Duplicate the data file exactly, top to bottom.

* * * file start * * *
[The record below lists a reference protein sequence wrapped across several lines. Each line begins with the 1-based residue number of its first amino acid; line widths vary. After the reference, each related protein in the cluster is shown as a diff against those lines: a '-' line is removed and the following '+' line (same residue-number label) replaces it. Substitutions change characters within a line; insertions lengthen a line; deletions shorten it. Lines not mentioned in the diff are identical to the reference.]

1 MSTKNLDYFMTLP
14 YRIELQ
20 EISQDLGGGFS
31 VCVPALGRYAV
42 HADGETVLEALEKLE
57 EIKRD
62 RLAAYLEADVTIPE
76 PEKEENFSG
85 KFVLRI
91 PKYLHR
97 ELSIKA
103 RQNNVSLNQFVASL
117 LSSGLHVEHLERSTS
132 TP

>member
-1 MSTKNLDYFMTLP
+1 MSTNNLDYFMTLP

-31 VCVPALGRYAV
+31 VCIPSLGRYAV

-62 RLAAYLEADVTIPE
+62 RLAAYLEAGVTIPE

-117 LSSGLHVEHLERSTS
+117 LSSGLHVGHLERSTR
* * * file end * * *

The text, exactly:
[The record below lists a reference protein sequence wrapped across several lines. Each line begins with the 1-based residue number of its first amino acid; line widths vary. After the reference, each related protein in the cluster is shown as a diff against those lines: a '-' line is removed and the following '+' line (same residue-number label) replaces it. Substitutions change characters within a line; insertions lengthen a line; deletions shorten it. Lines not mentioned in the diff are identical to the reference.]

1 MSTKNLDYFMTLP
14 YRIELQ
20 EISQDLGGGFS
31 VCVPALGRYAV
42 HADGETVLEALEKLE
57 EIKRD
62 RLAAYLEADVTIPE
76 PEKEENFSG
85 KFVLRI
91 PKYLHR
97 ELSIKA
103 RQNNVSLNQFVASL
117 LSSGLHVEHLERSTS
132 TP

>member
-1 MSTKNLDYFMTLP
+1 MSTNNLDYFMTLP

-31 VCVPALGRYAV
+31 VCIPSLGRYAV

-62 RLAAYLEADVTIPE
+62 RLAAYLEAGVTIPE

-117 LSSGLHVEHLERSTS
+117 LSSGLHVGHLERSTR